Next, choose the size of the training images for YOLO v2. When choosing the training image size, consider these size parameters:

  1. The distribution of object sizes in the images, and the impact of resizing the images on the object sizes.

  2. The computational resources required to batch process data at the selected size.

  3. The minimum input size required by the network.

Determine the input size of the pretrained Tiny YOLO v2 network.

ans = 1×3

   416   416     3

The size of the images within the Indoor Object Detection Dataset is [720 1024 3]. Based on your object analysis, the smallest objects are approximately 20-by-20 pixels.

To maintain a balance between accuracy and the computational cost of running the example, specify a size of [720 720 3]. This size ensures that resizing each image does not drastically affect the spatial resolution of objects in this data set. If you adapt this example for your own data set, you must change the training image size based on your data. Determining the optimal input size requires empirical analysis.

inputSize = [720 720 3];

Combine the image and bounding box datastores.

ds = combine(imds,blds);

Use transform to apply a preprocessing function that resizes images and their corresponding bounding boxes. The function also sanitizes the bounding boxes to convert them to a valid shape.

preprocessedData = transform(ds,@(data)resizeImageAndLabel(data,inputSize));

Display one of the preprocessed images and its bounding box labels to verify that the objects in the resized images still have visible features.

data = preview(preprocessedData);
I = data{1};
bbox = data{2};
label = data{3};

YOLO v2 is a single-scale detector because it uses features extracted from one network layer to predict the location and class of objects in the image. The feature extraction layer is an important hyperparameter for deep learning based object detectors. When selecting the feature extraction layer, choose a layer that outputs features at a spatial resolution that is suitable for the range of object sizes in the data set.

Most networks used in object detection spatially downsample features by powers of two as the data flows through the network. For example, starting from the specified input size, networks can have layers that produce feature maps downsampled spatially by 4x, 8x, 16x, and 32x. If object sizes in the data set are small (for example, less than 10-by-10 pixels), feature maps downsampled by 16x and 32x might not have sufficient spatial resolution to locate the objects precisely. Conversely, if the objects are large, feature maps downsampled by 4x or 8x might not encode enough global context for those objects.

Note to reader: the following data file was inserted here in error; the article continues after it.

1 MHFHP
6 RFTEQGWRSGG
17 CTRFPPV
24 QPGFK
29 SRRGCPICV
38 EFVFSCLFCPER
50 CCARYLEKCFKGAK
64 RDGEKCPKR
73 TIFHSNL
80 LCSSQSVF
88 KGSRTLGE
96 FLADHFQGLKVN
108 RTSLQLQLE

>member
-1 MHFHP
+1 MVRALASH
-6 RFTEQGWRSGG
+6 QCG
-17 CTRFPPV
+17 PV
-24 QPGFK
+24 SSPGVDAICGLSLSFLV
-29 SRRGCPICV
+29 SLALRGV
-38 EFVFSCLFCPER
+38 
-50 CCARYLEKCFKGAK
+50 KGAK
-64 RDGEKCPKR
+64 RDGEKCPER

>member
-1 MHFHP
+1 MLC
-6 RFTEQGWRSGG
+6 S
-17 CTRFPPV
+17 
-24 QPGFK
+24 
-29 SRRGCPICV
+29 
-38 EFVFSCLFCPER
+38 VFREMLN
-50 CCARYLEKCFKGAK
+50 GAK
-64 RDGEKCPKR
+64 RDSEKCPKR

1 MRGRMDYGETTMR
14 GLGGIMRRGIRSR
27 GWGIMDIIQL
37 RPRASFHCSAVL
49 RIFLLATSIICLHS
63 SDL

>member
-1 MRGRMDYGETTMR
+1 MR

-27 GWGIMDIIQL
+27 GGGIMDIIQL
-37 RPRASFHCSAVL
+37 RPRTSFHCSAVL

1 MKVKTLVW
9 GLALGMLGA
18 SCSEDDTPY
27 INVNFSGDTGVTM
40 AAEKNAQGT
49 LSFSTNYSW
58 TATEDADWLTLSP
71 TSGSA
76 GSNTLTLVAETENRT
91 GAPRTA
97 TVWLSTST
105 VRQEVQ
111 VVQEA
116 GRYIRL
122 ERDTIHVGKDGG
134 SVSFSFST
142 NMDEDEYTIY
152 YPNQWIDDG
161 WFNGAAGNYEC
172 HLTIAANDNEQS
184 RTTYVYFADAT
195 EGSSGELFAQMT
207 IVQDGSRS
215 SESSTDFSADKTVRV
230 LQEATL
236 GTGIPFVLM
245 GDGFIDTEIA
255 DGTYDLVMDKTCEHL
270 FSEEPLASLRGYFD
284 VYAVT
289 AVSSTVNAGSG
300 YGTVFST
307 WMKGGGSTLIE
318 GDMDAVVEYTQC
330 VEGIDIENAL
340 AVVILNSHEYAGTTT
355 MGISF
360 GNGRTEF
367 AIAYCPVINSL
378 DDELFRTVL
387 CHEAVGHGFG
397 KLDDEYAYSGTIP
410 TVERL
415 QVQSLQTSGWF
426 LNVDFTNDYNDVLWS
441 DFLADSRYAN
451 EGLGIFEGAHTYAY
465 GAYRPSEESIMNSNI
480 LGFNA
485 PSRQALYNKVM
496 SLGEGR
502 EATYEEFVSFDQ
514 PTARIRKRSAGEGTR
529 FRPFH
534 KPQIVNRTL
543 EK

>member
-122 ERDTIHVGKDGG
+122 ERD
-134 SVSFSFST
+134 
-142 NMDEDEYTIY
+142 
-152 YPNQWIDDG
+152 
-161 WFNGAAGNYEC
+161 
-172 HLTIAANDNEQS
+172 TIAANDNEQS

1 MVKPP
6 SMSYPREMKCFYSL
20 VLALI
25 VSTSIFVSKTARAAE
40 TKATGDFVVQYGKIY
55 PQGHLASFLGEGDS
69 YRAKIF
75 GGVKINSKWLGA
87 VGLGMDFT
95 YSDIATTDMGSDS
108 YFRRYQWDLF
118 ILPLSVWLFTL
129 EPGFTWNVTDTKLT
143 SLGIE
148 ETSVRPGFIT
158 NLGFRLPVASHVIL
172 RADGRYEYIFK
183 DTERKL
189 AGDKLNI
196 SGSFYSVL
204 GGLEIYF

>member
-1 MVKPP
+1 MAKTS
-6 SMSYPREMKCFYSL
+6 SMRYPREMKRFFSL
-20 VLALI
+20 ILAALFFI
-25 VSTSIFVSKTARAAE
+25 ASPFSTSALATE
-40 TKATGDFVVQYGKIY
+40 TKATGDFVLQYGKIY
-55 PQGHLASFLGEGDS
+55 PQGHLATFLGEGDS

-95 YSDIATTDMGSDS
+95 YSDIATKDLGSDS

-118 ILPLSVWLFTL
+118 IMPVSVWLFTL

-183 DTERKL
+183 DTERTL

For this data set, specify the "leaky_relu_5" layer of the Tiny YOLO v2 network, which outputs feature maps downsampled by 16x. This amount of downsampling is a good trade-off between spatial resolution and the strength of the extracted features, as features extracted further down the network encode stronger image features at the cost of spatial resolution.

featureLayer = "leaky_relu_5";

You can use analyzeNetwork to visualize the Tiny YOLO v2 network and determine the name of the layer that outputs features downsampled by 16x.

Next, use estimateAnchorBoxes to estimate anchor boxes from the training data. Estimating anchor boxes from the preprocessed data enables you to get an estimate based on the selected training image size. You can use the procedure defined in the Estimate Anchor Boxes From Training Data example to determine the number of anchor boxes suitable for the data set. Based on this procedure, five anchor boxes is a good trade-off between computational cost and accuracy. As with any other hyperparameter, you must optimize the number of anchor boxes for your data using empirical analysis.

numAnchors = 5;
aboxes = estimateAnchorBoxes(preprocessedData,numAnchors);

Finally, configure the YOLO v2 network for transfer learning on seven classes with the selected training image size, and estimated anchor boxes.

numClasses = 7;
pretrainedNet = pretrainedDetector.Network;
lgraph = yolov2Layers(inputSize, numClasses, aboxes, pretrainedNet, featureLayer);

You can visualize the network using the analyzeNetwork (Deep Learning Toolbox) function or Deep Learning Network Designer App from Deep Learning Toolbox™.